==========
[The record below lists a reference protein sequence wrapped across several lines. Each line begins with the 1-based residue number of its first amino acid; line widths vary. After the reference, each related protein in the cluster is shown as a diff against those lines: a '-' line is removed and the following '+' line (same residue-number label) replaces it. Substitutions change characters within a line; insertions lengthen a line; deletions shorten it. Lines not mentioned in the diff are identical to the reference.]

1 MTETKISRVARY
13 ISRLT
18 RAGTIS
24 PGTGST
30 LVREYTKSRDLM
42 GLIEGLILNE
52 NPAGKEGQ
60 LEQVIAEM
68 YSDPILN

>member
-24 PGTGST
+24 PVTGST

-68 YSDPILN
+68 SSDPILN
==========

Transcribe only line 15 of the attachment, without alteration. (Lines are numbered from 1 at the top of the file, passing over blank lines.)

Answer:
+68 SSDPILN